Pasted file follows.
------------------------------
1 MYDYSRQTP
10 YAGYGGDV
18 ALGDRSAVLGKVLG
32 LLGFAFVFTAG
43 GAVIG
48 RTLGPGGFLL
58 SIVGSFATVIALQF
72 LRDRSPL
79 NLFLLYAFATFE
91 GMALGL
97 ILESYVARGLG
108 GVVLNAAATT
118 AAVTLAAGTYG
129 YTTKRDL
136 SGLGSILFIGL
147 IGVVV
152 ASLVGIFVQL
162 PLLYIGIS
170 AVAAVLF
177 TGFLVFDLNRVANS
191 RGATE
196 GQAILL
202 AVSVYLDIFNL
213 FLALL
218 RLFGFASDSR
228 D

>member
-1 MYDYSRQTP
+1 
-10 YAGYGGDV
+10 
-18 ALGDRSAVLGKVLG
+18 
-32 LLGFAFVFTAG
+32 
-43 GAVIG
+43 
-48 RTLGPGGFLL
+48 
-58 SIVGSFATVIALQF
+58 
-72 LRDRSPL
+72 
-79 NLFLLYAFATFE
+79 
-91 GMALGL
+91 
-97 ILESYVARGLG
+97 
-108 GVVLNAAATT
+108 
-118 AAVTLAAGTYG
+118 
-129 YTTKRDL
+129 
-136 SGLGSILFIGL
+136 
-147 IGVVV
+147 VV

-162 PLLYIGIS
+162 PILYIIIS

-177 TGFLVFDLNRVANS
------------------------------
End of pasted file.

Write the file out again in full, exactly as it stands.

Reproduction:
1 MYDYSRQTP
10 YAGYGGDV
18 ALGDRSAVLGKVLG
32 LLGFAFVFTAG
43 GAVIG
48 RTLGPGGFLL
58 SIVGSFATVIALQF
72 LRDRSPL
79 NLFLLYAFATFE
91 GMALGL
97 ILESYVARGLG
108 GVVLNAAATT
118 AAVTLAAGTYG
129 YTTKRDL
136 SGLGSILFIGL
147 IGVVV
152 ASLVGIFVQL
162 PLLYIGIS
170 AVAAVLF
177 TGFLVFDLNRVANS
191 RGATE
196 GQAILL
202 AVSVYLDIFNL
213 FLALL
218 RLFGFASDSR
228 D

>member
-1 MYDYSRQTP
+1 
-10 YAGYGGDV
+10 
-18 ALGDRSAVLGKVLG
+18 
-32 LLGFAFVFTAG
+32 
-43 GAVIG
+43 
-48 RTLGPGGFLL
+48 
-58 SIVGSFATVIALQF
+58 
-72 LRDRSPL
+72 
-79 NLFLLYAFATFE
+79 
-91 GMALGL
+91 
-97 ILESYVARGLG
+97 
-108 GVVLNAAATT
+108 
-118 AAVTLAAGTYG
+118 
-129 YTTKRDL
+129 
-136 SGLGSILFIGL
+136 
-147 IGVVV
+147 VV

-162 PLLYIGIS
+162 PILYIIIS

-177 TGFLVFDLNRVANS